Thrifter King Thinking Analytics

Profit Margin Analysis December 2018

Posted by

For the most part, I don’t have issues with massive margins on products. The majority of my so-called bread and butter items aim to make a minimum of $10 profit each sale. These will sell consistently over the longer term and don’t really require much adjustment.

However, I recently have been finding items where I have spent $20 to $30 when purchasing and have them listed on the store for over $100, with the highest item currently listed for $800. This leaves me wondering I am being too greedy with the amount I’m trying to get out of these items? That listed $800 item cost me $35.

My thought process recently was wouldn’t it be better to get some of these items sold for a lesser amount and get this money back into the investment property, thereby reducing the mortgage and saving additional interest payable by myself? After all, the value of an item is kind of arbitrary until someone actually buys the item. Perhaps my own bias and egos desire to be correct with what I think something should sell for is actually stopping me getting more items sold? Perhaps it’s me also pricing some of these items like this because I know I will not find another in all my days as some are truly unique…

Of course, I also want to extract the maximum value from these higher priced items as they really are where the big profits lie but I realise that it is financially in my best interests to get these items moving.

The sum of these higher priced items totals into the $3000-$4000 range.

What’s The Plan?

Well, the obvious start would be to reduce the price, but at what time point should this happen? A couple of my higher priced items have been up for 5 months now with a lot of views, a couple of watchers here and there (possibly other resellers) but no offers or messages enquiring. The offers I understand as I have Auto decline turned on to deter low ball offers (and stop my time getting wasted) but I thought I may well get some questions on a couple of items which has not eventuated.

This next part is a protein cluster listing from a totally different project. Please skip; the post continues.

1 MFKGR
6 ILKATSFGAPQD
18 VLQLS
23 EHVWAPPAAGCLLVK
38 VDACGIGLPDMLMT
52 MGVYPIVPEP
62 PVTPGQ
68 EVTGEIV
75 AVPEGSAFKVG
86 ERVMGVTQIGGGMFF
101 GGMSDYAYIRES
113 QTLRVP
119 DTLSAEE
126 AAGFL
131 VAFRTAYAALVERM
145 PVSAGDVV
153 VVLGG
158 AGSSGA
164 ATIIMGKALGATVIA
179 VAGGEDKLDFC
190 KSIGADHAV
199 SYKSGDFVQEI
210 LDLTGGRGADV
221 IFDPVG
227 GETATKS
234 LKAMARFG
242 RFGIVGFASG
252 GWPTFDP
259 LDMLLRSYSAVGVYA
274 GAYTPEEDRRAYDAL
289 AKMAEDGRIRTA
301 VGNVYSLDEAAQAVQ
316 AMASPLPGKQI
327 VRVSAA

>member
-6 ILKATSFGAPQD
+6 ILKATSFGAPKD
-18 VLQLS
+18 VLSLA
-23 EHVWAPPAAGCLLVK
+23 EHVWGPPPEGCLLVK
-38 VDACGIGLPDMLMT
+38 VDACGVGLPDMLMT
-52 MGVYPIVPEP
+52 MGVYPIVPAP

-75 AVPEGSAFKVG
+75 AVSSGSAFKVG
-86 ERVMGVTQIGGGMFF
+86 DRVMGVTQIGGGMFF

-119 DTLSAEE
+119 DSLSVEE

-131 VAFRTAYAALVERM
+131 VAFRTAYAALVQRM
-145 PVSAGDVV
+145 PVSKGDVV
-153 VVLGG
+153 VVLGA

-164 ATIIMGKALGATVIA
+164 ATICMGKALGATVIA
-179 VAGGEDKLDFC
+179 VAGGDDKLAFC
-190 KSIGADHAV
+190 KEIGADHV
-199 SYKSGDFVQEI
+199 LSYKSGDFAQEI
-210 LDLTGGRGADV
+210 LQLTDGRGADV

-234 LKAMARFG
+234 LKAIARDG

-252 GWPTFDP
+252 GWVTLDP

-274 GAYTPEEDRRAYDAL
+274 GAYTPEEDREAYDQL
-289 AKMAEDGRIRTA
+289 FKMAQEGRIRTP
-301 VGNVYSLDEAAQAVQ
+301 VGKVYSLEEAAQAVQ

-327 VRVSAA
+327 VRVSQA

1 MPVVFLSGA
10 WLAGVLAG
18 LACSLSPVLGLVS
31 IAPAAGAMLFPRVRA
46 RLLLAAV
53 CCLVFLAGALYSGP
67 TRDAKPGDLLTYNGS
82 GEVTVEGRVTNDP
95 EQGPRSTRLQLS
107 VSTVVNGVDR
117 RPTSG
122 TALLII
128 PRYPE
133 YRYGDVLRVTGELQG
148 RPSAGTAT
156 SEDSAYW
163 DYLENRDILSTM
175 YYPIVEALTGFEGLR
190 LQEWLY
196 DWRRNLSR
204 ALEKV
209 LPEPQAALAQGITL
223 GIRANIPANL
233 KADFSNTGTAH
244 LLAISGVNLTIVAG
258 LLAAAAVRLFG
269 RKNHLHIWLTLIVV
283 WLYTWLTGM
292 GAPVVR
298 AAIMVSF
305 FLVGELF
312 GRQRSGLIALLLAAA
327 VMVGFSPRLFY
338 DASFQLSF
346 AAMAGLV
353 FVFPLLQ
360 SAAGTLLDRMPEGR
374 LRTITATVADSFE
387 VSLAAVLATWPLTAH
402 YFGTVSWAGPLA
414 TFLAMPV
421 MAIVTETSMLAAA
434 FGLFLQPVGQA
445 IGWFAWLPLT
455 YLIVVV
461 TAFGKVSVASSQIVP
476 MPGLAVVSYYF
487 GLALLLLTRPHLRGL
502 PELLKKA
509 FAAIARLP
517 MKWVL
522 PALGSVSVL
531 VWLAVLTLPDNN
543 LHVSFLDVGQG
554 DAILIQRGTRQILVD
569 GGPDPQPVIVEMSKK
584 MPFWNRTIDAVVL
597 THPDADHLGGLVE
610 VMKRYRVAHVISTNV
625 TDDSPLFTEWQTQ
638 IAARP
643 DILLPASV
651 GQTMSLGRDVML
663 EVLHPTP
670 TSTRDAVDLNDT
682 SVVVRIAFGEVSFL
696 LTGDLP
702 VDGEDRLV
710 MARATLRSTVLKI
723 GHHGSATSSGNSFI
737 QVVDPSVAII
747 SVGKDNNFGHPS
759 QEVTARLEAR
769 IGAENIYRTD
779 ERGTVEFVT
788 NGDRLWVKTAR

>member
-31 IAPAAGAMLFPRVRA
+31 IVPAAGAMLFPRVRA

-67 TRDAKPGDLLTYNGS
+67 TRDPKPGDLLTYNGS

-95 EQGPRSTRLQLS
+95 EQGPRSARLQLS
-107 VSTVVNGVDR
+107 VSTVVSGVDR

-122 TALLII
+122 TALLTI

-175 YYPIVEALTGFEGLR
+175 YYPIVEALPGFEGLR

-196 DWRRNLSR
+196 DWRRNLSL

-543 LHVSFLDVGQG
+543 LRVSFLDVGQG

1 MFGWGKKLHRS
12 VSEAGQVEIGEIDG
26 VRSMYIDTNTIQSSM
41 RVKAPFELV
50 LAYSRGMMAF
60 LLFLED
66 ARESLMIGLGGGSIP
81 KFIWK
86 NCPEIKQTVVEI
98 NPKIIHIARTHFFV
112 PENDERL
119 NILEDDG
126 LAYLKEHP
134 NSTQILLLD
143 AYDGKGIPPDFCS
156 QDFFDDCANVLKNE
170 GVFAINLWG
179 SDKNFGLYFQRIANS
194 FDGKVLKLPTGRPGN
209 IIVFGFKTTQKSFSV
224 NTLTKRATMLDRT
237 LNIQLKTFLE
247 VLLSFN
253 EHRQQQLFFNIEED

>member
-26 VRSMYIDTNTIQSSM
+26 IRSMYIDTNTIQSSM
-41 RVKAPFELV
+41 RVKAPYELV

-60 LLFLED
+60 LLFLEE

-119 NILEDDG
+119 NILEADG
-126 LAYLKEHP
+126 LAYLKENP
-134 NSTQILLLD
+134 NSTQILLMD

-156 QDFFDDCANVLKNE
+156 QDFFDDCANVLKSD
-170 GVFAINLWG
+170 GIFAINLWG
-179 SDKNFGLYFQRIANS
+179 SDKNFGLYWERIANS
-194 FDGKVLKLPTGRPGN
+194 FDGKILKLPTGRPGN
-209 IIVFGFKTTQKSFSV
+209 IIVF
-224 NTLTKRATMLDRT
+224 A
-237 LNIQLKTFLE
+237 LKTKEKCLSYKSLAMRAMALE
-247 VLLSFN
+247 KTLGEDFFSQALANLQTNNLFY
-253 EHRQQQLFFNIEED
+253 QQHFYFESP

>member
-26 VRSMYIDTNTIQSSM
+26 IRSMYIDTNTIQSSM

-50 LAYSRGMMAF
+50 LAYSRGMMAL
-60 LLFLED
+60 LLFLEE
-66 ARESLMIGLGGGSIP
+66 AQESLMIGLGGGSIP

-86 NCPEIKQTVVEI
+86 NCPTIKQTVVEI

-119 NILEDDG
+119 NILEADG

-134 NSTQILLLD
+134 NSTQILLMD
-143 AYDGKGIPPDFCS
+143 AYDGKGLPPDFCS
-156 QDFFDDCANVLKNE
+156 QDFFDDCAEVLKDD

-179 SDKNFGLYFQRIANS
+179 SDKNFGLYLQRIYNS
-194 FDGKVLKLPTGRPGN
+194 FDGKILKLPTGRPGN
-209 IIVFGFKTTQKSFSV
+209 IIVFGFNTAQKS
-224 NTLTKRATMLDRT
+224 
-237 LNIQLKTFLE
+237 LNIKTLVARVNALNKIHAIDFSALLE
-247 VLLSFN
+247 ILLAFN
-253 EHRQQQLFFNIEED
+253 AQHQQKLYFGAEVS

6 months seems like a good number to start with. I will gradually start reducing the price on some of these items to get some decent money from sales going.

I have previously used the markdown manager with limited success. A 10% storewide markdown yielded no discernable difference in sales.

eBay actually has a new feature that is perfect for this type of scenario. After 10 days of the listing, eBay will automatically reduce the listing price by %5 and then do the same every 5 days all the way down to a set value.

For example, I have an item listed for $120 + shipping at the moment. It has 9 watchers sitting on it.

I am confident if I apply the above strategy I will get a sale. I paid initially $20 even if I dropped this to $80 for the sale I am still making $50 (after fees).

The Longtail Benefit Of This Approach

In the future is where the value of this approach lives.

Suppose I applied this approach for all of these higher value items and they all sold today for $2000 combined (an across the board 33.33% haircut on original listing prices). If I took the sale amount of $2000 and made a one-time lump sum payment on the investment property and then did absolutely nothing else I would save approximately: $9453 and 1 year 8 months off the loan term!

That is huge, more than 4x the original amount in interest savings.

Obviously, the results vary greatly depending on current rates, loan amounts and time frames. Just google an extra lump sum repayment calculator to see what a difference even a small extra repayment will make over time.

One comment

Leave a Reply